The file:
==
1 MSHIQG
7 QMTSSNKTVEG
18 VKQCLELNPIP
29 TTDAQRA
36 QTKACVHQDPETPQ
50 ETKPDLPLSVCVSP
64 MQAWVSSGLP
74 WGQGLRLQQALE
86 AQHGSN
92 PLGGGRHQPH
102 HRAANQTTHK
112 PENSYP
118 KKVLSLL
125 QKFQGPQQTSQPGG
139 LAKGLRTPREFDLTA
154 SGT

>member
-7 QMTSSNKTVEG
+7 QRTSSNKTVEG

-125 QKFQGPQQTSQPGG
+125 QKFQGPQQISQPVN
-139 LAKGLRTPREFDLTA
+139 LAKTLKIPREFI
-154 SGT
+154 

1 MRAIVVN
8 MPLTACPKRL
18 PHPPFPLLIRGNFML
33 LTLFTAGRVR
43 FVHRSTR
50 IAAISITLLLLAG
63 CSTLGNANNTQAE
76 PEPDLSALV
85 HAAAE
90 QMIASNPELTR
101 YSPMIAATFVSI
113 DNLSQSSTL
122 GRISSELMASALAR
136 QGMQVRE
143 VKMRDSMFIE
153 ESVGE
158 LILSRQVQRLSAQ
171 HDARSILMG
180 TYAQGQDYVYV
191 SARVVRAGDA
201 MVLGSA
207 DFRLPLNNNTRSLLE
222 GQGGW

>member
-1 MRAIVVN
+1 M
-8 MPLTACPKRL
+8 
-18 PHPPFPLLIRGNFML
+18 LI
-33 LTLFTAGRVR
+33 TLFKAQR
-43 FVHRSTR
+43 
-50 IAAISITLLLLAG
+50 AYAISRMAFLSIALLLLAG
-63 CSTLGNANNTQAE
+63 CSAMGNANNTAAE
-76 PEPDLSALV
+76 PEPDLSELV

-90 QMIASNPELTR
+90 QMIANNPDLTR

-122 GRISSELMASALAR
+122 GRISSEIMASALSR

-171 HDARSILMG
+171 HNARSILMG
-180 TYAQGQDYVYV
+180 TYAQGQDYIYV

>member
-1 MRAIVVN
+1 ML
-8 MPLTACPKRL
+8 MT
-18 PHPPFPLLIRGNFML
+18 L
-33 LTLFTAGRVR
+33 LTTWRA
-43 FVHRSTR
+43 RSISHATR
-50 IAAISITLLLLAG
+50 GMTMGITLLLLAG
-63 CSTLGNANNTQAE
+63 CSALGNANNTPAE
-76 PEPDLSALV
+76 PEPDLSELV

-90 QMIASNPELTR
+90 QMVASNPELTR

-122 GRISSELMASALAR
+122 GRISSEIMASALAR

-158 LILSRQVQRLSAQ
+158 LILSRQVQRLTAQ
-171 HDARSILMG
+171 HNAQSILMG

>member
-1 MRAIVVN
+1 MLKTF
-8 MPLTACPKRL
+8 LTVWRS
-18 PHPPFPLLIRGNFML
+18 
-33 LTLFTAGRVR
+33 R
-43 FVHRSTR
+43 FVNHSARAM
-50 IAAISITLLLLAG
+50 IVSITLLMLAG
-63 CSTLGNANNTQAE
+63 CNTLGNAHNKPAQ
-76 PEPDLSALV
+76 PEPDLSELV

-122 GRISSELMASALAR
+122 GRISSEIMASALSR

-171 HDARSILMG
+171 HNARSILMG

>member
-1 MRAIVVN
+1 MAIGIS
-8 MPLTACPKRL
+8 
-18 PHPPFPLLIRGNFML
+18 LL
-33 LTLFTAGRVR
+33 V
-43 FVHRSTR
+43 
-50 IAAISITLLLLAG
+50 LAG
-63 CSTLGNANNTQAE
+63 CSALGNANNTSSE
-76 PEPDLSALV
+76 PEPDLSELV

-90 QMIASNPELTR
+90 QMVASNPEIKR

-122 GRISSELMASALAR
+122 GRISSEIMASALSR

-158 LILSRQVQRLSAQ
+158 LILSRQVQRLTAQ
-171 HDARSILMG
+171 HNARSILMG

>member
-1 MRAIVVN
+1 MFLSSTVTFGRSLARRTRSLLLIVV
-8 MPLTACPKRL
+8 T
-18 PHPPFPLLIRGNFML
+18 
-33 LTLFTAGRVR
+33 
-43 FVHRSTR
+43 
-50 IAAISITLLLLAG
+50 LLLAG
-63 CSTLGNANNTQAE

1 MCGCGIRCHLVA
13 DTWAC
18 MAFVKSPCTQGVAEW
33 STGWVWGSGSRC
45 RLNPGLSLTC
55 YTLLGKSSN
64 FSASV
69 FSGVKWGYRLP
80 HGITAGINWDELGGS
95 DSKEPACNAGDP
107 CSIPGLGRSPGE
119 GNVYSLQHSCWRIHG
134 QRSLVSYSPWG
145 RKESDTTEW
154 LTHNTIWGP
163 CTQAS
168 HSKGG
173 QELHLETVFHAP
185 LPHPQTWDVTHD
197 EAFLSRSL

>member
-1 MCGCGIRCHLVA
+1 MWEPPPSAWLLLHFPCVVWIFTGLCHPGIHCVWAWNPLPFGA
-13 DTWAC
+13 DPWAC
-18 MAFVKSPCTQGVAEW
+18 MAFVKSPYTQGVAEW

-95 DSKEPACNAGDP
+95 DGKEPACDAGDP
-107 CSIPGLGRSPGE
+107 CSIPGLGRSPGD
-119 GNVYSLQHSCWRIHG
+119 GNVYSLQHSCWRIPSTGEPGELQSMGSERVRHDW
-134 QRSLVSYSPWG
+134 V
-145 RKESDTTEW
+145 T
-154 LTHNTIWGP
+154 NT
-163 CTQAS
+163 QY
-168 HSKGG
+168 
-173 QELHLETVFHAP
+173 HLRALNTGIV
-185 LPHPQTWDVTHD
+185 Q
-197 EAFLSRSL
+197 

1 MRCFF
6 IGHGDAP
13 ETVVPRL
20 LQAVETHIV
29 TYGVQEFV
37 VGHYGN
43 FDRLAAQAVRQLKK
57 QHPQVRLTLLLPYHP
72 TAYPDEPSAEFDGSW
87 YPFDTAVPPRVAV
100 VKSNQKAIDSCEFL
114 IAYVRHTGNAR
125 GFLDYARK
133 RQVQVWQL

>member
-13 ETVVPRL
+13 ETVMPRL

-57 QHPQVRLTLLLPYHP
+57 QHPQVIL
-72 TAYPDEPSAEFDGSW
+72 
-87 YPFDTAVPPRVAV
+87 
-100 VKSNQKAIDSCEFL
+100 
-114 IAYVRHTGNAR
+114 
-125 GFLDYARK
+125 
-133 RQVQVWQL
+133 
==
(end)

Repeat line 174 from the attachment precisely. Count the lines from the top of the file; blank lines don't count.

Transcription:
163 CTQAS